Many British pubs could be forced to close because of spiralling energy costs, the industry has warned – Copyright AFP Jade Gao
Phil HAZLEWOOD, Véronique DUPONT
British pubs could be forced to close because of massive increases in energy prices, leading industry figures said on Tuesday as they urged the government to step in.
Six of the country’s biggest pub and brewing firms said some pubs had seen a more than 300-percent hike in bills this year, as part of a wider cost of living crisis.
“In some instances, tenants are giving us notice since their businesses do not stack up with energy at these costs,” said William Lees Jones, managing director of the JW Lees pub group.
One pub tenant in the 2,700-strong Greene King group has seen a £33,000 ($38,600) increase in their energy bill this year, said chief executive Nick Mackenzie.
“While the government has introduced measures to help households cope with this spike in prices, businesses are having to face this alone, and it is only going to get worse come the autumn.
“Without immediate government intervention to support the sector, we could face the prospect of pubs being unable to pay their bills, jobs being lost and beloved locals across the country forced to close their doors,” he added.
– Hospitality fears –
Britain’s cost-of-living crisis has seen inflation soar to 40-year highs, with a growing number of strikes over wages that fail to keep pace with rising prices.
Last week energy regulator Ofgem announced an eye-watering 80-percent increase in gas and electricity prices for the average household from October, with even higher bills expected from January.
But the energy price cap does not apply to businesses.
The brewers — Greene King, JW Lees, Carlsberg Marston’s, Admiral Taverns, Drake & Morgan and St Austell Brewery — urged the government in an open letter to extend the cap to businesses.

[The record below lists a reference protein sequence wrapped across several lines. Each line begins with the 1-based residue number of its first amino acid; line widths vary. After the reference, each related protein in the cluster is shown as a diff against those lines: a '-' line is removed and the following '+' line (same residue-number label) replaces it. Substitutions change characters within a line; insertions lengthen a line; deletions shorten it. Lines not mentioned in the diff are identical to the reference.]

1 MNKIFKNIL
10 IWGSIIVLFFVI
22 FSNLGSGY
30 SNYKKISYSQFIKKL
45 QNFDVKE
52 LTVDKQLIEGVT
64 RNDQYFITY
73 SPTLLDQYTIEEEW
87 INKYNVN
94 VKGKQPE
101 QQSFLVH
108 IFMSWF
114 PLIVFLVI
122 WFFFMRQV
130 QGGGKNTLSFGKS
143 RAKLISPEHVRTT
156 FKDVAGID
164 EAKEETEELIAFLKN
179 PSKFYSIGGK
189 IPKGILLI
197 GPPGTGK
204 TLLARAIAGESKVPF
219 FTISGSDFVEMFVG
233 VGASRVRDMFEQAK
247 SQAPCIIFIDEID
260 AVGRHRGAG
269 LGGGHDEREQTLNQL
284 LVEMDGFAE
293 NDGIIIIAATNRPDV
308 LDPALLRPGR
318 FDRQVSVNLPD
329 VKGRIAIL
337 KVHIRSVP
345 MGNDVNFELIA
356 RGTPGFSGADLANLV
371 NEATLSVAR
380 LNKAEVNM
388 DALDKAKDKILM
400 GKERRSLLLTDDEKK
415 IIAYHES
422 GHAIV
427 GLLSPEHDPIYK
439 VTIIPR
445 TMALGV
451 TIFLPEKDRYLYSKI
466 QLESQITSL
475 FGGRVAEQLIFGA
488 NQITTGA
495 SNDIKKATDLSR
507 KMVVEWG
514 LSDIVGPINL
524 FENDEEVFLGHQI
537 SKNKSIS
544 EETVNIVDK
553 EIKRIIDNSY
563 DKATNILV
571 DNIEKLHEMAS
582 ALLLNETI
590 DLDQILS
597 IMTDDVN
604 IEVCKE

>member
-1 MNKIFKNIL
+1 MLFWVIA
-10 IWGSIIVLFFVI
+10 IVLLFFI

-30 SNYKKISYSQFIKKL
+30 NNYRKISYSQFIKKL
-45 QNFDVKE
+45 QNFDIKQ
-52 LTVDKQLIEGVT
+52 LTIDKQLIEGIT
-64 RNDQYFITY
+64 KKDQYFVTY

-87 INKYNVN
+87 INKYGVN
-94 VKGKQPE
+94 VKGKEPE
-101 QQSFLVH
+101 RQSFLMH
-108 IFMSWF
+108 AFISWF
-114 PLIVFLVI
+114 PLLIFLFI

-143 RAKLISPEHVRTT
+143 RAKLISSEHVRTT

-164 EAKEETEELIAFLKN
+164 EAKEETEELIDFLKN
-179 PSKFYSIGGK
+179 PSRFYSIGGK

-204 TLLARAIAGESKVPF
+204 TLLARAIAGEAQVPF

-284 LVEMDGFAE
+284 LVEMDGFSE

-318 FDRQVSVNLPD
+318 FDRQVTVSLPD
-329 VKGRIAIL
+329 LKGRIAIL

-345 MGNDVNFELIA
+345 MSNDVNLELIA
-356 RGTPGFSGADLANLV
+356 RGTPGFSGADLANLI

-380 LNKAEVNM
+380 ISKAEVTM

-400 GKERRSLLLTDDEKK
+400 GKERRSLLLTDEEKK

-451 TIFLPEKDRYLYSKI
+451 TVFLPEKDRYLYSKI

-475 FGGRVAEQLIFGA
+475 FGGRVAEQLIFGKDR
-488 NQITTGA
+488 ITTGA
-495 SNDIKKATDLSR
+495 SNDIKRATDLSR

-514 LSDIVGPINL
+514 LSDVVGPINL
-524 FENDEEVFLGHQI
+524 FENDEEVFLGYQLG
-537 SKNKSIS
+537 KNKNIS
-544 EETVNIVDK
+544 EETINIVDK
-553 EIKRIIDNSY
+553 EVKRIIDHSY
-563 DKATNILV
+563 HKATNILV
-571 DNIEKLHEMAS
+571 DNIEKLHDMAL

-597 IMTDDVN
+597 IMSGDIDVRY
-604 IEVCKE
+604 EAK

Independent restaurants and takeaways — from fish and chips shops to Indian takeaways and kebab houses — have also voiced concern.
On Monday, more than 750 outlets said the increased costs were making hospitality “unsustainable”.
Pubs — a mainstay of British social life for centuries — have faced a torrid few years due to the slump in business due to coronavirus lockdowns and social distancing restrictions.
The number of pubs in England and Wales plunged below 40,000 for the first time ever in the first six months of this year, down more than 7,000 in a decade.
The British Beer and Pub Association, an industry body, said energy price rises, caused by hikes in wholesale costs and a squeeze on supplies due to the war in Ukraine, could damage the sector more than the pandemic if nothing is done.
– Energy intensive –
Craft or micro-breweries, which have enjoyed a boom in the last 20 years due to smaller start-up costs and a tax break for producing less than 4,000 litres a year, could also feel the brunt of the hikes.
Last year there were more than 2,400 craft breweries — five times as many as in the early 2000s — with companies such as Beavertown and Brewdog now household names.
But supply chain issues and inflation threaten to turn the tide. While 200 craft establishments opened in Britain last year, up to 60 closed, after some 160 were forced to shut due to the pandemic.
“These breweries haven’t been doing a massive amount of money, just enough to get by,” Nik Antona, chairman of the Campaign for Real Ale (CAMRA), told AFP.
“Unfortunately brewing is quite a high energy intensive industry. You have to boil water. We’re going to see massive rises in energy bills.”
Supplies have also been squeezed by the war in Ukraine, one of the world’s leading producers of wheat and barley.
Josh Walker, production manager at the Exale craft brewery in Walthamstow, northeast London, is trying to remain positive.
SMEs such as his got creative during the pandemic, developing their online presence and launching home-brewing kits for those stuck at home.
Since the lifting of the lockdown, they have organised events to attract customers. Walker said Exale and others like it were still protected from inflation by forward contracts fixing prices of raw materials.
“A lot of our beer is sold at retail price in our tap room. That will protect us more than those selling only wholesale,” he added.
But Antona warned: “There’s going to be a limit on what you can pass on (to the customer).”